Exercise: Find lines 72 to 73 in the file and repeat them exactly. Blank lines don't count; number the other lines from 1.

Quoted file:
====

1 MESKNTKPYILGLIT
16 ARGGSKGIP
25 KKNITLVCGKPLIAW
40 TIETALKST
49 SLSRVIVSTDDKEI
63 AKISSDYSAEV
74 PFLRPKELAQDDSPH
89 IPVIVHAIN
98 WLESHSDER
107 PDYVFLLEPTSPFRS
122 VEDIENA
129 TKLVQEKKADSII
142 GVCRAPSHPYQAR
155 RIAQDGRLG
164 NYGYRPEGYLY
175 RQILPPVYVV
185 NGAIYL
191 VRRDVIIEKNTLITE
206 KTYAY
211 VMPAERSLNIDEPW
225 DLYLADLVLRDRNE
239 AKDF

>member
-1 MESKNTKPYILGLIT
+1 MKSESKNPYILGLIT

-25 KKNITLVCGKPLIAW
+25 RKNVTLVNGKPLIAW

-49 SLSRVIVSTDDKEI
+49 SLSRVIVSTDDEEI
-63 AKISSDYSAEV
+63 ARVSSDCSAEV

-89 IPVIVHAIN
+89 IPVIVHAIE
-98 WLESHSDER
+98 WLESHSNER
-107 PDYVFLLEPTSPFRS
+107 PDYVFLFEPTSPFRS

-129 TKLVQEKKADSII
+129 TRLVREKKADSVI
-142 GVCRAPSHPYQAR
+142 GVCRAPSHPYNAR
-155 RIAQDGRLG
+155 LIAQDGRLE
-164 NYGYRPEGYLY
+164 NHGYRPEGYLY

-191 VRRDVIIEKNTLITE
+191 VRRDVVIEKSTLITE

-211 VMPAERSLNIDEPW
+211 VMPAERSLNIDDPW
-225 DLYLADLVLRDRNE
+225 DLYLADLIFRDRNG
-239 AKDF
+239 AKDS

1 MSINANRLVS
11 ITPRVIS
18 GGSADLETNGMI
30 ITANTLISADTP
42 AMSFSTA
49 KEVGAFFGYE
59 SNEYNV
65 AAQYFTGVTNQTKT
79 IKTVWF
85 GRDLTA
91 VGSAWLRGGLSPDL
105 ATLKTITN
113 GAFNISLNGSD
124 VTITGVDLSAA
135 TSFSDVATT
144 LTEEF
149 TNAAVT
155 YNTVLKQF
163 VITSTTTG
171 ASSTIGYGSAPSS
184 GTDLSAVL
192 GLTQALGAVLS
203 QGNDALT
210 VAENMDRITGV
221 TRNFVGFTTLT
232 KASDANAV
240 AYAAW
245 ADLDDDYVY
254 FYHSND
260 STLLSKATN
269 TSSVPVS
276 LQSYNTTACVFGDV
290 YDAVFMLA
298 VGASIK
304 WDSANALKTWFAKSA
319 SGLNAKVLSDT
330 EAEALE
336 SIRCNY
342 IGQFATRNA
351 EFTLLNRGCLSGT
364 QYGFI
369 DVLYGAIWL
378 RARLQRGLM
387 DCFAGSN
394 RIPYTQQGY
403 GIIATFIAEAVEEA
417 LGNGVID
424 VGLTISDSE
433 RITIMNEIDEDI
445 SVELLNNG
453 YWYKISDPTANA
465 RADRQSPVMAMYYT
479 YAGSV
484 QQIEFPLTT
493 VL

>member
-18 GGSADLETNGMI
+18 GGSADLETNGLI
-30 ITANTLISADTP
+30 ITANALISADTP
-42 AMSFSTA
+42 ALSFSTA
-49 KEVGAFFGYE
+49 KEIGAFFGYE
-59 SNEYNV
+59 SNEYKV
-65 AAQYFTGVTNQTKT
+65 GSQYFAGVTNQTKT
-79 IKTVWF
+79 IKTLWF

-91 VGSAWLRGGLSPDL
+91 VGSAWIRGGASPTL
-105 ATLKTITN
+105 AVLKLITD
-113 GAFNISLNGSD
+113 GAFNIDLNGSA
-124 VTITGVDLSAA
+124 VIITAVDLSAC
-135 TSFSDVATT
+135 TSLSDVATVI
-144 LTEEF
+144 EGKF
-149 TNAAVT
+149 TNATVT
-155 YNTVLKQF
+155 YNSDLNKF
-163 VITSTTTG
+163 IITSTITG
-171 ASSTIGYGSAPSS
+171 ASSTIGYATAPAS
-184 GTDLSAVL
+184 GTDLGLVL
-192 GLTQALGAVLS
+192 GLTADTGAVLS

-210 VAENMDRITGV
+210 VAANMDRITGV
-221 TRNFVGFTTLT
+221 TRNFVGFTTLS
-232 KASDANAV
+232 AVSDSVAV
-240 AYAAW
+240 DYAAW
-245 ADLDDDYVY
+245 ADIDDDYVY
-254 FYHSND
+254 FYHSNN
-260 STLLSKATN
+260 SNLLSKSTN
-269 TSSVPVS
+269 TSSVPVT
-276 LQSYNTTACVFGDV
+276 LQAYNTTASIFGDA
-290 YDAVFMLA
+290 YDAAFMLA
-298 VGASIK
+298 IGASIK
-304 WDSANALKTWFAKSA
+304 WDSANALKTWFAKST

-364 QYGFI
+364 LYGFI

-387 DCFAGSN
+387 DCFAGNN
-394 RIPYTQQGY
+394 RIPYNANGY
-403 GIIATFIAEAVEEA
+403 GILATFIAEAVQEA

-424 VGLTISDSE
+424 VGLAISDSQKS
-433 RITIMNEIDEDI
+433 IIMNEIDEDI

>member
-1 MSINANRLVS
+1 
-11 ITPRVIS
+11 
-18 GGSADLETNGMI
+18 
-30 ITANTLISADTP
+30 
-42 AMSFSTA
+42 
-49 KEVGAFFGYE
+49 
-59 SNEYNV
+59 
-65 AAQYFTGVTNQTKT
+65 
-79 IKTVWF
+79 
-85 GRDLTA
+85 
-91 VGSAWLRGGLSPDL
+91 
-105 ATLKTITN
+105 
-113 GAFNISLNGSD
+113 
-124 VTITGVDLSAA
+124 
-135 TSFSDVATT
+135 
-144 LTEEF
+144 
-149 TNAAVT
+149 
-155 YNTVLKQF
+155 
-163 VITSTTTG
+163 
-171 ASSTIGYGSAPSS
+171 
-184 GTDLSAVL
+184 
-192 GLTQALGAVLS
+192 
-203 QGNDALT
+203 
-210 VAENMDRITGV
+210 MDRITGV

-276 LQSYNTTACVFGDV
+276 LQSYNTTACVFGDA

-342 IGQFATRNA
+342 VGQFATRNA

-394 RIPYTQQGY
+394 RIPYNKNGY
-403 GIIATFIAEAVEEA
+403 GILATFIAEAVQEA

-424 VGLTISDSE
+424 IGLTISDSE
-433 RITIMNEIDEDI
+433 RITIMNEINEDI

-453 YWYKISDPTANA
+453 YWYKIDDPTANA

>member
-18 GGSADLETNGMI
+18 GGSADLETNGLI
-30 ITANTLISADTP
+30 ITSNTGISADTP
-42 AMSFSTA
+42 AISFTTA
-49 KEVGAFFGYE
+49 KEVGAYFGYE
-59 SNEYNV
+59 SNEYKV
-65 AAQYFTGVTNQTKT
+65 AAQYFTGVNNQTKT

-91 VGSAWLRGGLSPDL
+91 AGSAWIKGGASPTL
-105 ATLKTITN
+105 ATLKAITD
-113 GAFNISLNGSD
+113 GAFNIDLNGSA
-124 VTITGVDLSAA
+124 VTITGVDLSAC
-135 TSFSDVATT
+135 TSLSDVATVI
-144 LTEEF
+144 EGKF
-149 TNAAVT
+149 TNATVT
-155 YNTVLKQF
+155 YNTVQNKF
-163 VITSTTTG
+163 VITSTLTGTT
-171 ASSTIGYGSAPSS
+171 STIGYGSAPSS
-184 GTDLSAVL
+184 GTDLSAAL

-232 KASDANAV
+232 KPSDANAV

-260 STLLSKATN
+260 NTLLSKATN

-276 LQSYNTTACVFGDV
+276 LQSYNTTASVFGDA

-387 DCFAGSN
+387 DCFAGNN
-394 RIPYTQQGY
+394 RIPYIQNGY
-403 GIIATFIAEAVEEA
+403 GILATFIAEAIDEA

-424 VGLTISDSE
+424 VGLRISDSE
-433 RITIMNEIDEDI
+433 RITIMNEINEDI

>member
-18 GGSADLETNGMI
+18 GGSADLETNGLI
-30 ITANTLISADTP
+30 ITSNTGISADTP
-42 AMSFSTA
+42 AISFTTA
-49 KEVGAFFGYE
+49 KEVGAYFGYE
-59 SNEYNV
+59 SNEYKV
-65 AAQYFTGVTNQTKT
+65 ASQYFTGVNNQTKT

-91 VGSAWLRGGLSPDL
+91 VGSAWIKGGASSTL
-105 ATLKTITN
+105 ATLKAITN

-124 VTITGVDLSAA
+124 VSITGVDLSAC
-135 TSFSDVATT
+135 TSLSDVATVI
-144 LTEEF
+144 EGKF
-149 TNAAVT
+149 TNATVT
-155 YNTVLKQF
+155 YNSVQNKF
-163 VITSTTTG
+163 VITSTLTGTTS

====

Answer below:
163 VITSTTTG
171 ASSTIGYGSAPSS